Publicis to Exit Cannes Lions, And WPP May Follow Suit

Is Cannes Lions getting too big for its own good?

Ad giant Publicis Groupe stunned the marketing world this week after announcing it would pull out of the Cannes Lions event next year, along with other events including SXSW and CES. Following the surprising news, Sir Martin Sorrell, CEO of WPP, told Variety that his company was having second thoughts as well, as he suggested Cannes Lions’ focus has expanded to become too diffuse — and too sprawling.

Cannes Lions, which started in 1954, has centered on awards to recognize the best advertising creative in the world. In recent years, it has attracted a growing flock of ad-tech firms, internet and media companies, and entertainment execs.

Publicis’ decision to drop out of Cannes Lions, set by newly installed chief Arthur Sadoun, was motivated by a desire to cut spending on trade shows and awards competitions. According to a memo sent to Publicis agencies, which include DigitasLBi, Leo Burnett and Saatchi & Saatchi, the moratorium is effective July 1 and will extend for at least one year.

Sadoun — who assumed the CEO spot earlier this month, taking over for Maurice Levy — says the money Publicis saves will be invested into an artificial-intelligence initiative, dubbed Marcel, designed to facilitate better companywide collaboration.

In the wake of Publicis’ exit from Cannes Lions, WPP’s Sorrell left the question open about whether the company’s agencies, which include Grey, J. Walter Thompson, Ogilvy & Mather and Y&R. In the Variety interview Wednesday afternoon here in Cannes, he complained that Cannes Lions has grown beyond its original mission of focusing on creative excellence in advertising.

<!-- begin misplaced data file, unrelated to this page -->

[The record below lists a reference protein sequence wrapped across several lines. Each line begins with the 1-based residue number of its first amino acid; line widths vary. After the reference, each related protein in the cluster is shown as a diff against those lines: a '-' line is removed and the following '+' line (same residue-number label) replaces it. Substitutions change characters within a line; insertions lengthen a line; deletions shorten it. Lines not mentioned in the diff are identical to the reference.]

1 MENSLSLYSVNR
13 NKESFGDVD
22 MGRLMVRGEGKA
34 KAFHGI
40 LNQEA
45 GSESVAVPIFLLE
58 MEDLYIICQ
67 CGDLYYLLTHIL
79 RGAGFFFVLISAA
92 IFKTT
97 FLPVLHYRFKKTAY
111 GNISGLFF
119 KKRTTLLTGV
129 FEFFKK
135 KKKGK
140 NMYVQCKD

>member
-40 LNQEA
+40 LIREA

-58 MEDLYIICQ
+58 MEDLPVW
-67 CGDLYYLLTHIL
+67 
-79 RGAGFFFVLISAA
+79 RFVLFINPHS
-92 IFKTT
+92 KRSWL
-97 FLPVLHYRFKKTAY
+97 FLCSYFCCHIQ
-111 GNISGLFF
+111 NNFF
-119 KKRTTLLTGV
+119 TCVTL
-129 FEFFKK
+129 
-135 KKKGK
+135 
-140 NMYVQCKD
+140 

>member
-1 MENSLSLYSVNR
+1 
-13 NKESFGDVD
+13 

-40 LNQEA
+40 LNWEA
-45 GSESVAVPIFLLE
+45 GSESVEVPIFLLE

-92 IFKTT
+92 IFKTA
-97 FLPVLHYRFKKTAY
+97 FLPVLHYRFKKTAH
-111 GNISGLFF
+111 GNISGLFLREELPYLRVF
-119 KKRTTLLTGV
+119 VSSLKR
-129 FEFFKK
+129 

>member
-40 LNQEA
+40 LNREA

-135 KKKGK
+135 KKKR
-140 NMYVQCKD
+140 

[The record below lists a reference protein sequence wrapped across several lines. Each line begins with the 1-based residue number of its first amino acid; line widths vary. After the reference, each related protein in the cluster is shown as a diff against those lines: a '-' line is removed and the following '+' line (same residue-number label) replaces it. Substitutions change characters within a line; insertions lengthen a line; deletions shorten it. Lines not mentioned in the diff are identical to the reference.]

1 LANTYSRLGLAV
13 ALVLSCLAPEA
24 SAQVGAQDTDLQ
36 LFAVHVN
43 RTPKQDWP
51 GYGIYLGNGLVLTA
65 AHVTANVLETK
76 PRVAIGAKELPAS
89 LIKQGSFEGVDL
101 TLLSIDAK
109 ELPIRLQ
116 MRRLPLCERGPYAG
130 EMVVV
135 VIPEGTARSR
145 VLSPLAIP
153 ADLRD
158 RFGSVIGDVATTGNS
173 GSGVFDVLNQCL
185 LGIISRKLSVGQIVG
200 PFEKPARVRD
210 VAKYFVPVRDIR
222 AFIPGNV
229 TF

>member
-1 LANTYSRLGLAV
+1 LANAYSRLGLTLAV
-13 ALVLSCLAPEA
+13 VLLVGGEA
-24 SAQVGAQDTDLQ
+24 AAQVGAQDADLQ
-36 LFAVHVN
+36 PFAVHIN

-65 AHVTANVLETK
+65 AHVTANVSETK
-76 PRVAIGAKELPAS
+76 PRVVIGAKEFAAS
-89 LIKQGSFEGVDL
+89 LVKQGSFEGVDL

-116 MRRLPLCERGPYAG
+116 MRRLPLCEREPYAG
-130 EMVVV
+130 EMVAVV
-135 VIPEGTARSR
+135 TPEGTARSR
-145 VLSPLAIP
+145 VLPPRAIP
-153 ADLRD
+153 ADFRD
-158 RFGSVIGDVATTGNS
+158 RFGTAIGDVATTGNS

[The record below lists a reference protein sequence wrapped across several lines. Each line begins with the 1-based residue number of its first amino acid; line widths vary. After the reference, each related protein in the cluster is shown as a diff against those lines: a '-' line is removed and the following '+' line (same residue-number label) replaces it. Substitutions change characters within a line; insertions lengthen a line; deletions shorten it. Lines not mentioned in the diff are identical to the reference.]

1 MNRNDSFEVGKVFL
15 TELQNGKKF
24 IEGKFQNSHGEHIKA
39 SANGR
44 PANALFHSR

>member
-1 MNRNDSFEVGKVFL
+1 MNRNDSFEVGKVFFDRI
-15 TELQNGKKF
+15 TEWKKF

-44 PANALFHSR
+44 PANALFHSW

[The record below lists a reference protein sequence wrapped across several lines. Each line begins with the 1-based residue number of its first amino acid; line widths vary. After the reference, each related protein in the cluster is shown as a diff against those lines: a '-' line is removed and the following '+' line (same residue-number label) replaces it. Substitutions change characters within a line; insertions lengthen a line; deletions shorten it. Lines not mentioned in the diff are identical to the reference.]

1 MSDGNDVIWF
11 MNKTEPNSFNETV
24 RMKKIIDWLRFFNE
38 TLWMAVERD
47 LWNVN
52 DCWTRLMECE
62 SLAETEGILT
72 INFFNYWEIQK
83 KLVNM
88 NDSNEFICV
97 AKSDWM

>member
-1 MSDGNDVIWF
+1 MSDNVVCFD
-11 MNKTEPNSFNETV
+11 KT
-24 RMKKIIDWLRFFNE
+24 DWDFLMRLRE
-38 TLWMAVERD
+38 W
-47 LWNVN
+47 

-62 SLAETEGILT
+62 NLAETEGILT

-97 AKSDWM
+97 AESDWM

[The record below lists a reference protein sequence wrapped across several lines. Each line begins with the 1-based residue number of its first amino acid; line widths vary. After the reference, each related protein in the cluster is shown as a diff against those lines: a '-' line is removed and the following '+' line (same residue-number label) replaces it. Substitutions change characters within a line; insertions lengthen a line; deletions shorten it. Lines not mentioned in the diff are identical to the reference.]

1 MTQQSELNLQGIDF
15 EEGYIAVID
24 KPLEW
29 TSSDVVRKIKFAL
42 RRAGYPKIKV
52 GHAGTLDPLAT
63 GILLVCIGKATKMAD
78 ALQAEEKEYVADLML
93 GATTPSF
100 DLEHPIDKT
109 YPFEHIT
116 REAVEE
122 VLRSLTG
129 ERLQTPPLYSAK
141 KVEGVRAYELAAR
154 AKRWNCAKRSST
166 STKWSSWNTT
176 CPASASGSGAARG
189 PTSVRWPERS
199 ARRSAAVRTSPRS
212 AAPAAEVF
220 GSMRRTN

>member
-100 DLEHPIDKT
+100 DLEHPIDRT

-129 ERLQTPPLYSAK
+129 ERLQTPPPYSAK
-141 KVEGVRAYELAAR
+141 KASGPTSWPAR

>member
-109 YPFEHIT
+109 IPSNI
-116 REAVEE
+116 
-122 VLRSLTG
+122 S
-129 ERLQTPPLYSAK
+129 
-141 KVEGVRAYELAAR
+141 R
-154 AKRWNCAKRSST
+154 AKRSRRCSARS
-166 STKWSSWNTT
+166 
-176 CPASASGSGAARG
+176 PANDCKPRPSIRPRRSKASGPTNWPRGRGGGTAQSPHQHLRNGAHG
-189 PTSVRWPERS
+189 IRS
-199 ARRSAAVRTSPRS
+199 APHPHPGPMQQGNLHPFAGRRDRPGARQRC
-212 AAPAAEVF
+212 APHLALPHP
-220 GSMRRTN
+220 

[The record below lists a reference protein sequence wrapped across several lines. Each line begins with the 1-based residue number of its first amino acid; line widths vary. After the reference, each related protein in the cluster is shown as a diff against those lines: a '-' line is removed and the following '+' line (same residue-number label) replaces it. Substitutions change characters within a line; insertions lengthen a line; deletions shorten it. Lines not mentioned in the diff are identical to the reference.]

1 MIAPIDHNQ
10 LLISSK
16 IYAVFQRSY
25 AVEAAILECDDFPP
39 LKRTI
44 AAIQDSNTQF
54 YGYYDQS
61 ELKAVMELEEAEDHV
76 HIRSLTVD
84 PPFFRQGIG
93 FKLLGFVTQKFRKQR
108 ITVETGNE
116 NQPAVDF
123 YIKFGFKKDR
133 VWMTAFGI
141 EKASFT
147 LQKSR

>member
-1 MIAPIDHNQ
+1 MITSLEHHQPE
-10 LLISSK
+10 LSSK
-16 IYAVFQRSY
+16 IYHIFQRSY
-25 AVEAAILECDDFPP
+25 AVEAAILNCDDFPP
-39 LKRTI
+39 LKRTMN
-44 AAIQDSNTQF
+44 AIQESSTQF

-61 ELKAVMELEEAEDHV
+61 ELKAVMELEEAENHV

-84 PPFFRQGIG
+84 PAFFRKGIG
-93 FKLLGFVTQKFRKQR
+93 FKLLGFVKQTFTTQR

“This has morphed into a worldwide event, but I think it’s trying to be too many things to too many people,” Sorrell said. “Probably a bit too broad, and it’s probably lost its way.”

Sorrell, 72, and said other locations might be more suitable for a global worldwide advertising conference. The British advertising and media titan suggested that, for example, the $450 million Brooklyn Navy Yard development in New York City would have the space — and access to a major metropolis — for an ad-industry confab. Cannes, he noted, is not a terribly convenient destination for many in the industry.

Asked if WPP was going to potentially pull out of Cannes Lions, Sorrell said, “I think we should take a good, hard look at it.”

“Maybe Cannes in the middle of June is not the best destination,” he said. “You could do what Cannes does but in a different environment, and probably more powerfully.” In addition to New York, he suggested London, Paris or Berlin as possible places for a Cannes Lions-style confab celebrating advertising creative.

The good thing about Cannes Lions’ more expansive scope, including the presence of internet companies like Facebook and Google, is that it has redefined creativity beyond just 30-second TV spots, Sorrell said, “beyond ‘Mad Men’ and that narrow definition.”

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